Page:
• Luis Dias
          Posted Feb 16, 2011 at 10:13 PM | Permalink

          Knowing the truth only happens in omniscient narratives in novels, or in standard movies. The exact problem here is that you (and anyone else) don’t know the truth. This is why we are discussing science, after all, to pursue something that we don’t have.

          If you are omniscient and judging the behavior of someone who doesn’t know the truth, but has clear beliefs about it, you can either judge his actions by some kind of an emotional understanding, or you will judge them the most objectively possible way.

          Avoiding here to assume that there are self-evident truths like “all scientists should always speak all the truth, and never lie or exagerate”, etc., one could create a gedanken experiment in which a world where “Bobs” would exagerate the problem according to their own bias, creating thus their own set of consequences in either justice (the analogy) or science, would be compared with another world where “Bobs” would *not* exagerate the problem according to their own bias, creating thus *other* kinds of consequences.

          We would then try to understand which kind of world would generate a more efficient system (a more just one), all else being equal, and independently of considerations of human impulses like “but unbiased reports are impossible”, and so on and so on.

          I think that such comparison would bring us the correct answer. Intuitively we already know it. To be objective and pursue the data and not your “gut” is the correct path, it is the scientific one, despite all the emotional consequences that arise due to the apparent castration of such “weak” testimony.

          It’s weakness is illusory, though. Through such weakness and candor, it builds trust upon its listeners. In the future, whenever such honest testimony states a “80%” probability of someone being guilty, may find the defendent be found guilty, while if the other path is chosen, even if you state a “99%” probability of guilt, perhaps you will run counter a good deal of skepticism.

        • Steve McIntyre
          Posted Feb 16, 2011 at 11:00 PM | Permalink

          In Ontario, dozens of convictions are being reversed because of excess zeal of scientist Charles Smith, a pathologist, particularly in regard to baby deaths now shown to be due to natural causes, where parents or babysitters were convicted of murder or manslaughter. Google “charles smith ontario baby death” for the sorry saga.

        • thisisnotgoodtogo
          Posted Feb 17, 2011 at 9:56 AM | Permalink

          Luis, to me distinction should be made between “Ethics”, Values,and “Interests”.

          “Ethical” considerations would seem to have been trumped by the relative importance of his “Values” considerations ( keeping the streets safe is more important than the ethical considerations of a subject of lesser “importance”).

        • thisisnotgoodtogo
          Posted Feb 17, 2011 at 10:17 AM | Permalink

          Luis, maybe I could have been more clear.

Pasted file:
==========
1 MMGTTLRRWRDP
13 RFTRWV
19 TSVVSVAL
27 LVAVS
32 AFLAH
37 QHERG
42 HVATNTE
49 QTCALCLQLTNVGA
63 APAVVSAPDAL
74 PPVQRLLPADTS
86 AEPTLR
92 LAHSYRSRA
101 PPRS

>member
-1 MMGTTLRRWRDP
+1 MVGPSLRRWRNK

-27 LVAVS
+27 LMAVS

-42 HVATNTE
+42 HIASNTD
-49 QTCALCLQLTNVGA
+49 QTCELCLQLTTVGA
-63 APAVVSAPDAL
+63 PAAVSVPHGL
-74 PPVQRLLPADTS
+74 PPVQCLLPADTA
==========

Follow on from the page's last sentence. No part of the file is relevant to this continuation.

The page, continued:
Isn’t “Professional Ethics” more about following within given guidelines, something to do with following proper procedures as accepted in the field ?

          If so, how can you break professional ethical code for any reason and not break it ?

        • Luis Dias
          Posted Feb 17, 2011 at 1:57 PM | Permalink

          I don’t understand your question more than the simple contradiction that it is.

          The question is if whether is it okay for Bob to be machievellian or not. The trouble is, if one is to be seriously machievellic, for whom the “ends” are what matter, and not the “means”, one would reach two different conclusions, depending on the time frame.

          In a short time-frame, perhaps it is “good” (in the machievellian sense) for Bob to be disingenuous. The most likely perpetrator is jailed and everyone’s safe, and so Bob should be commended and looked upon favourably if one discovers what he did.

          In a longer time-frame, and considering that Bob’s actions do have consequences at the lack of objectivity of practices, corruption of testimony, etc., in an overall sense and in a longer timespan, this will signify that a lot of bad judgement will be made that was influenced by Bob’s actions being commended and looked upon favourably. Many more honest people will be jailed, and perhaps more criminals will be left loose. Justice will degradate.

          So in the long-term, even in a machievellic perspective, such an end is not something to be cheering.

          It’s because there is this confrontation between short-timespan huge wins versus longer timespans huge losses that we have codes of conduct, ethics, etc. and so on, so that we remember easily what is actually the best course of action, even if it doesn’t seem the quickest way to get what you want.

        • AMac
          Posted Feb 16, 2011 at 10:13 PM | Permalink

          Re: Ryan O’Donnell (Feb 16 21:25),

          [off-topic] As RyanO may or may not be aware, the hypothetical he describes has parallels with the Duke Lacrosse Rape Hoax case of 2006, with respect to certain stances taken by the Prosecutor, allied police and DNA lab personnel, and allied campus activists — all of whom were convinced of the guilt of the suspect students. [/off-topic]